2 poles. Proper display ?

Discussion in 'US Flag Display' started by PRGringo, Aug 20, 2008.

  1. PRGringo

    PRGringo Member

    I am building a 2nd flag pole. It will be located to the south of my existing pole. It will be slightly higher (9") than the existing pole.

    I plan on using the new, taller pole solely for the US Flag and the other shorter, northern pole for displaying state flags.

    Is this layout acceptable?

    Thank you.
     
  2. Peter Ansoff

    Peter Ansoff USA Flag Site Admin

    Greetings, PRGringo -- welcome to the forum!

    Your arrangement sounds fine. If the poles were of equal height, you'd want the US flag to be in the place of honor on the right-hand pole (the left as viewed by an observer facing the building, or whatever). However, since one is taller this isn't an issue.

    I actually have *3* poles in front of my house, and I fly national and state flags on the appropriate holidays, etc. On days that are not holidays or anniversaries, I fly interesting combinations. For example, today I have the US "Serapis" flag, the Hawaiian flag and the Civil War-era flag of the Louisiana Republic. All of them have red, white and blue stripes, which makes an interesting display.

    As I understand it, Hawaii celebrates Statehood Day on 3rd Friday in August, although August 19th was the actual date of admission in 1959.

    Again welcome -- it will be good to hear more flag news from Puerto Rico!

    Best regards,

    Peter Ansoff
     
  3. PRGringo

    PRGringo Member

    Thanks for the reply, Peter, and info. especially regarding the Hawaii admission. I used Wikipedia as my info source and set up a spreadsheet. Hmmmm, I suppose I could fly it both days.....! No, checking my list, I have 'Columbus Leaves Spain' that day so I fly his Fernand and Isabela flag that day. I will give that priority because of where I am. I can see the need for 3 poles now! :)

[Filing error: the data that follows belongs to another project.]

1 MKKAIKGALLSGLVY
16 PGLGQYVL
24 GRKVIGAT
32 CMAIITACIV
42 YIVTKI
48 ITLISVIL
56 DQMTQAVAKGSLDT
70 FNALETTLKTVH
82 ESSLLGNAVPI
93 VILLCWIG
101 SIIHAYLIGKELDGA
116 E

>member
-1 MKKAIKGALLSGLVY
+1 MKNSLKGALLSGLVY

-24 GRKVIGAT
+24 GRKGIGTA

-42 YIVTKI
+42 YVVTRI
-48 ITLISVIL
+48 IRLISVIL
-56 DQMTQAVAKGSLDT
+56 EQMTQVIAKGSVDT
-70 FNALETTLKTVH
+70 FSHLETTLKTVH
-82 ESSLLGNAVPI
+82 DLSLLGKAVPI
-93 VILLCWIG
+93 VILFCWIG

I was not aware of the 'Serapis' flag but that will go onto my wish list as I am a Navy brat.
     
  4. Peter Ansoff

    Peter Ansoff USA Flag Site Admin

    I was not aware of the 'Serapis' flag but that will go onto my wish list as I am a Navy brat

    The Serapis flag is an important piece of flag history. The original source for it is a painting that was made by a Dutch artist when the Serapis was at the Texel in 1779 (after John Paul Jones captured her). The painting was made to document the appearance of the flag, which means that it is probably pretty accurate. It's one of the very few reliable illustrations of the American flag from the Revolutionary War era.

    The unusual thing about the Serapis flag was that it had red, white, and blue stripes. The red/white/blue striped version of the US flag seems to have been more common on ships that were fitted out in Europe during the Revolution. (The frigate Alliance, which was at the Texel at the same time, had red and white stripes on her flag. She was built in Massachusetts.)

    The other interesting thing about the Serapis flag is that the stripes don't follow a consistent repeating color pattern. I've heard it suggested that this was because it was made from pieces of a British flag while Jones's squadron was on its way to the Texel. Nobody knows for sure, of course.

    Regards,

    Peter Ansoff
     

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